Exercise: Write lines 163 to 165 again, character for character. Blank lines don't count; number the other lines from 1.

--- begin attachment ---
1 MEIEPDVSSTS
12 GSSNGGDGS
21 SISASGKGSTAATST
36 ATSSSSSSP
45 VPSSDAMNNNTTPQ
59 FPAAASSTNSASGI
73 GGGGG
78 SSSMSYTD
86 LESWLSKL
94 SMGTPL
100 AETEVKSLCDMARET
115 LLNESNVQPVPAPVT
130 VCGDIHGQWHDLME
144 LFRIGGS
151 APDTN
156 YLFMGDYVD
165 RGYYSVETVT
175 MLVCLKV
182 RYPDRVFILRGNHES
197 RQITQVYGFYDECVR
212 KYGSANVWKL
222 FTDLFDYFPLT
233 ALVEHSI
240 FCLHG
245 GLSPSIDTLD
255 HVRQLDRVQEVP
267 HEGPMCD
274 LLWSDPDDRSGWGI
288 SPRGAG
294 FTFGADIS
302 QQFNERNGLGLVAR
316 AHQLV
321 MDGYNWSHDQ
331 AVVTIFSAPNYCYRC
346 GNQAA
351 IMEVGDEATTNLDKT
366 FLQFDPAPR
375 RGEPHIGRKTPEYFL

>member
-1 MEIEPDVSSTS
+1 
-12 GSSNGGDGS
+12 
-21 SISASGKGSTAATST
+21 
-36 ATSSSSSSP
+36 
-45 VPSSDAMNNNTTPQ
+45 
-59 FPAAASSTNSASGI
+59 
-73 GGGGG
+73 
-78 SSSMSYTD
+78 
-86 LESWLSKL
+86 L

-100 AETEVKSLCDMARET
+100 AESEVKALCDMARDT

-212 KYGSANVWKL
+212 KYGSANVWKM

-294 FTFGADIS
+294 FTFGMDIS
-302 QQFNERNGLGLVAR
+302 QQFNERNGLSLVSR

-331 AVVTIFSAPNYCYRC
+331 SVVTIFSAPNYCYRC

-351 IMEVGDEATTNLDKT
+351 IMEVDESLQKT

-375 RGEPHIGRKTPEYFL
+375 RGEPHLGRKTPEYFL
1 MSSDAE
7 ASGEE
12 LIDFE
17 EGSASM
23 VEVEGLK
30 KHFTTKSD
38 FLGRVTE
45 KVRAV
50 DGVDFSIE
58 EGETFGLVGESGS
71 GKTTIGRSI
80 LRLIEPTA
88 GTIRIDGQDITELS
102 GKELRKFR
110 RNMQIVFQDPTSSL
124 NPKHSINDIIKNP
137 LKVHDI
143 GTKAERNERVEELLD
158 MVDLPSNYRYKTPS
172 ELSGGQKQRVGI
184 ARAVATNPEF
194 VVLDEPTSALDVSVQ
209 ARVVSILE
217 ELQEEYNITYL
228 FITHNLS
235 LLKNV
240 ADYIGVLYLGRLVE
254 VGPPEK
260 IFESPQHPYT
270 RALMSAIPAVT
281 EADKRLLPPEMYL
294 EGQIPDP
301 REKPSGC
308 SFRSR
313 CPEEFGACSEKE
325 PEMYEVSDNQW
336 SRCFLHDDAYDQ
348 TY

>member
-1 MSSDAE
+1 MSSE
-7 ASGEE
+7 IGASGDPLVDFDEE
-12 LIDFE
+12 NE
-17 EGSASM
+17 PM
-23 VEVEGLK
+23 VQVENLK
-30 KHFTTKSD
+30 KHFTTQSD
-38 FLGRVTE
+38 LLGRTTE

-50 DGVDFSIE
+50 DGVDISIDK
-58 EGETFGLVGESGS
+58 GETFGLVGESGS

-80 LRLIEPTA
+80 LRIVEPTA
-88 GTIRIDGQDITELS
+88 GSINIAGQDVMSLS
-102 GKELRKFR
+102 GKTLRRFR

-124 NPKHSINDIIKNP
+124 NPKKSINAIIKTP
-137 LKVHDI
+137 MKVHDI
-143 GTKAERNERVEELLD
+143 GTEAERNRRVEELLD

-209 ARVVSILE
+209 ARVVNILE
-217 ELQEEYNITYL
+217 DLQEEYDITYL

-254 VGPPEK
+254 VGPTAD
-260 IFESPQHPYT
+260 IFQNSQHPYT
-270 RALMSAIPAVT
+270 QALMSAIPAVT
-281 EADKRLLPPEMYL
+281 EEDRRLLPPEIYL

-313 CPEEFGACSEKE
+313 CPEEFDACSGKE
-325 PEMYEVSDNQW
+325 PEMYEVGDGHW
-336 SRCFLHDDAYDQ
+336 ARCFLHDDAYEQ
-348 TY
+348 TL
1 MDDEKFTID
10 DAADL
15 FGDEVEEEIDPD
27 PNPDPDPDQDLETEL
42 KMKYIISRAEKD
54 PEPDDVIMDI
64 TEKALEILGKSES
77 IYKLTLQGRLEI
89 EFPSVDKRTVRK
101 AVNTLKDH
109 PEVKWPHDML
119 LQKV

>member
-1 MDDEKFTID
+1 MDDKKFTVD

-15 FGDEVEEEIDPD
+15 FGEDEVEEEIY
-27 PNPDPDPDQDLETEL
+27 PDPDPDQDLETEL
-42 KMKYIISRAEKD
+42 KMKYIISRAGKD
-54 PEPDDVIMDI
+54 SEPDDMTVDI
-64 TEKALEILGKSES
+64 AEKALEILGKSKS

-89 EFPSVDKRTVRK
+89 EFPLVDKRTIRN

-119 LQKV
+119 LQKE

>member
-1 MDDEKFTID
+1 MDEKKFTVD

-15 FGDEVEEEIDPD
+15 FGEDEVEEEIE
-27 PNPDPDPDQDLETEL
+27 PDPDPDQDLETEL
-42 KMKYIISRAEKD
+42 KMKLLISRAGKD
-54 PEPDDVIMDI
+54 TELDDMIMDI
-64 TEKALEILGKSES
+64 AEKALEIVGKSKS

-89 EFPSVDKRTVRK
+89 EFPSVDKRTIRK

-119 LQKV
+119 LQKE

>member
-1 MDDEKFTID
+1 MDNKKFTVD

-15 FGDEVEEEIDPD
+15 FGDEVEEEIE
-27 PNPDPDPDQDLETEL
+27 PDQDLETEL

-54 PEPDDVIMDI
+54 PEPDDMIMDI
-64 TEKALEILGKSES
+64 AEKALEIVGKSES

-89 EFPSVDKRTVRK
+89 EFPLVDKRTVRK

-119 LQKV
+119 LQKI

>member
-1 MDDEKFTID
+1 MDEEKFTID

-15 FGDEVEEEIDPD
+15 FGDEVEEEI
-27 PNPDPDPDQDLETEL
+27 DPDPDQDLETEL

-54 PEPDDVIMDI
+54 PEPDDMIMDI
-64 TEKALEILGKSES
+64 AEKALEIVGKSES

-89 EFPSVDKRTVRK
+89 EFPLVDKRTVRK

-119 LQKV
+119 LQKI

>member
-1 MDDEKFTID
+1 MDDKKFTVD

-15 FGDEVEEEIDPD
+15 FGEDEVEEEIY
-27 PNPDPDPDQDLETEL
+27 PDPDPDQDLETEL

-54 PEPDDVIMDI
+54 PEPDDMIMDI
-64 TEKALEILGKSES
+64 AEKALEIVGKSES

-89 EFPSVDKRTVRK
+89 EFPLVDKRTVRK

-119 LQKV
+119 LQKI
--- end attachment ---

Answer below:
15 FGDEVEEEIDPD
27 PNPDPDPDQDLETEL
42 KMKYIISRAEKD